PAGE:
Advanced thief units can steal everything the Basic thief units can, plus Swords, Spears, Bows, Saddles, Leather Armour, Chainmail and Platesteel. The Thief Mastery technology unlocks Advanced Theft units.

SABOTAGE
Saboteurs are despatched to other towns, and cause damage to the research and building queues of their target.

Basic sabotage units will completely destroy all progress towards the next building to come out of the city.  The Sabotage technology unlocks Basic Saboteur units.

Advanced sabotage units will destroy all progress towards the next building (as Basic Sabotage units) but will also delay the next research project on the research queue. In addition, the Advanced Saboteur unit has a chance to damage the second buildings and research items on the queues at the same time. The Master Saboteur technology unlocks Advanced Sabotage units.

ASSASSINATION
Assassins are despatched to other locations, and cause health damage to army commanders at their target.

Basic assassin units will cause damage to the health of a single enemy commander.  The Assassination technology unlocks Basic Assassin units.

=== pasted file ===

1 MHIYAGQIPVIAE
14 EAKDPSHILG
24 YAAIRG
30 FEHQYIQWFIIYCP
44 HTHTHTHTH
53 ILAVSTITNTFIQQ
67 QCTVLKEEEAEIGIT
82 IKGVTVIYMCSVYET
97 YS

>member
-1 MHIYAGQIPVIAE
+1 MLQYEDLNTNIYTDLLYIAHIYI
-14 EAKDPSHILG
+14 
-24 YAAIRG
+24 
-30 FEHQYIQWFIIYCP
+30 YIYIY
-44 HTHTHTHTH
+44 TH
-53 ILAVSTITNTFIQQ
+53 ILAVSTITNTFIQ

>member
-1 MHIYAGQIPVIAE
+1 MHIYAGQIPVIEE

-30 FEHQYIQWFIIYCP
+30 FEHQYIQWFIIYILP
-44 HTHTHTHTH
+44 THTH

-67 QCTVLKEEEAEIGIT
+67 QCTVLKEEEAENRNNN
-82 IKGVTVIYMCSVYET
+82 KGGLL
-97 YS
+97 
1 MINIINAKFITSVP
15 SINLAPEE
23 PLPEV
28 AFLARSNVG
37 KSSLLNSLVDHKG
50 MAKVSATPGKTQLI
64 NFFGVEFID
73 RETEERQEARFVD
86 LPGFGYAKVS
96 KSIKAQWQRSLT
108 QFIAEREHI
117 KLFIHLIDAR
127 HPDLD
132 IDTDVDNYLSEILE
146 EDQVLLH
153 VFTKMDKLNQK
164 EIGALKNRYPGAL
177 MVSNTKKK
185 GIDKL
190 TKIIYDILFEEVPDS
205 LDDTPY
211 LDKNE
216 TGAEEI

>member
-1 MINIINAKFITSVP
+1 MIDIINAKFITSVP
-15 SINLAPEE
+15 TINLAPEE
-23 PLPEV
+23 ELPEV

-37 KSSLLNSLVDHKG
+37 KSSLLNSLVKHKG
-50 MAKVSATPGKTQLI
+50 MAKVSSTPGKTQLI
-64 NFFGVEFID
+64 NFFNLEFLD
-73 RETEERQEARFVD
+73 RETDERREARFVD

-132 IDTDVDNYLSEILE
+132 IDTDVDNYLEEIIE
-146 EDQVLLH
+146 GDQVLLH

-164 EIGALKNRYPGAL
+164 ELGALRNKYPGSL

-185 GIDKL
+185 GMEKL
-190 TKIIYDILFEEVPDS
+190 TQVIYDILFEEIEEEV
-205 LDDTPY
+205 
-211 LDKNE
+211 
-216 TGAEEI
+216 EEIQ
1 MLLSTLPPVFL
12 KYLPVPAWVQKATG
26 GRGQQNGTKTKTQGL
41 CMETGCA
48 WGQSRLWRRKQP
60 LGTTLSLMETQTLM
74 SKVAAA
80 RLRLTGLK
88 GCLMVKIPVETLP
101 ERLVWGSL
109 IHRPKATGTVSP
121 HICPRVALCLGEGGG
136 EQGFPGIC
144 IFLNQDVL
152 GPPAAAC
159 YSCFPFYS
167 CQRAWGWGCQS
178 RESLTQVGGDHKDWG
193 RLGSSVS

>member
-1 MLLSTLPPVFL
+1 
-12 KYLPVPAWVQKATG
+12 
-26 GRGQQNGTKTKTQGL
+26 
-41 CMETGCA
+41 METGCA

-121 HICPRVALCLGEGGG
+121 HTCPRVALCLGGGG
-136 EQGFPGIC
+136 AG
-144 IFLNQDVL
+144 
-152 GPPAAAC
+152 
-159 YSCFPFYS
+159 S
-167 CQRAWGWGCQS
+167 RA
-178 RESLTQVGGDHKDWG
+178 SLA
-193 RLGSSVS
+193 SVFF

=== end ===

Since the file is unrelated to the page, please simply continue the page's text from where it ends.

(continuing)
Advanced assassin units cause substantially more damage to the enemy commander than the basic unit, and have a chance of poisoning multiple commanders on the same mission. The Assassin's Guild technology unlocks Advanced Assassin units.


BUILDING DIPLOMATIC UNITS
Building Diplomatic Units Requires that you research the technology that unlocks the unit.

Once you have that technology researched, you go to your Consulate's Production Tab and choose the number of units you wish to build.  You can see the hourly Gold upkeep cost of each of those units, the number of units currently at home, the number of those units out and about in the world, and the time to build each unit.

Once built, units can be sent on a mission to a target of your choice.  You can choose the target either:
  • from the Consulate's "Move" submenu, or
  • by left-clicking the target on the World Map, and selecting "Send Diplomatic Mission"
When they get to their location they will attempt to carry out their mission.


MISSION OUTCOMES
There are multiple possible outcomes to a diplomatic mission - it's not simply "success" or "failure". 

For example:
  • Your mission might succeed totally and be undetected - leaving the target player knowing what happened to his stockpile of resources or his building queue (or whatever the mission objective was) - but he will know nothing else about the mission or who sent it.
  • Your mission might partially succeed - ie the objective was completed (sabotage etc), but your agents were captured; or conversely, if the objective was failed but the agents you sent escaped capture.